- You may or may not include stepparent adoptions in your policy, since they don't require the same leaves of absence and associated costs as other types of adoption (except in the case of same-sex adoptions, which do require additional steps).
- You may or may not include kinship/relative adoptions, which, despite happening within the same family, still require time for the adopted child to adjust to their new caretaker.
5. Create an adoption-friendly company culture.
You might already be familiar with the needs of traditional birth parents. Taking the time to learn the needs of adoptive parents and their families is equally important, and it helps you provide for them appropriately.
To support adoptive parents, here are a few enactments you can make companywide:
- Offer an employee assistance program (EAP) that includes adoption
- Make your overall work schedule and PTO policy more flexible to support potential needs for adoption-related leave (among other employee needs)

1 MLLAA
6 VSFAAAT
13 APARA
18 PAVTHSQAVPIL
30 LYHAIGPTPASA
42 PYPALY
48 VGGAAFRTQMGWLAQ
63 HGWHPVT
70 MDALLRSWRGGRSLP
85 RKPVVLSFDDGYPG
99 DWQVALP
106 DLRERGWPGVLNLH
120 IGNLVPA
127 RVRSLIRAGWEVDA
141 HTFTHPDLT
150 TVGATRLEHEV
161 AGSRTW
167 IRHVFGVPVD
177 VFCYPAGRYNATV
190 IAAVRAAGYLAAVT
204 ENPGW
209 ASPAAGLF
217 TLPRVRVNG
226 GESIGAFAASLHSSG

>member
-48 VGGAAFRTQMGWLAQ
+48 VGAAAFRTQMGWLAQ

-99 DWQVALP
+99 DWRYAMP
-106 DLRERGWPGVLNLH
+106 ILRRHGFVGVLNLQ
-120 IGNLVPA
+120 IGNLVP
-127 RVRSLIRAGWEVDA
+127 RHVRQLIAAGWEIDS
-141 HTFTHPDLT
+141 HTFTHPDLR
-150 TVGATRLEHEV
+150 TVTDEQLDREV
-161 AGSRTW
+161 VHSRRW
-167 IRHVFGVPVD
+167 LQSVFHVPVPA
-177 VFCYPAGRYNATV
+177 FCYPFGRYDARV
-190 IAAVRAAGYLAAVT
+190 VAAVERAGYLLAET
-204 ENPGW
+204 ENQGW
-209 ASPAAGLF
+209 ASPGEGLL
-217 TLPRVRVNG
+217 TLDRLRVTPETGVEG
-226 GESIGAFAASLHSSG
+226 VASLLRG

- Celebrate adoptive parents just like you would new biological parents.
Adoption-friendliness goes both ways, too. Let's say an employee plans to place her child for adoption after giving birth. She will still need time to physically and emotionally recover afterward, so you should still regard her for leave eligibility.
Offer a family stipend with Compt
Providing a reimbursement or stipend is one thing. Properly accounting for it is an entirely different matter.
Managing eligibility and tax compliance is extremely difficult if you're managing it without software (especially considering adoption assistance is just one small benefit among many).
With Compt, you can create a custom family stipend that employees can use for adoption-related expenses.
All you have to do is set the rules from your policy, add your employees, and let our platform do the rest of the work. Whenever an employee submits a reimbursement or qualifies for a stipend, you can release the payment with a few clicks.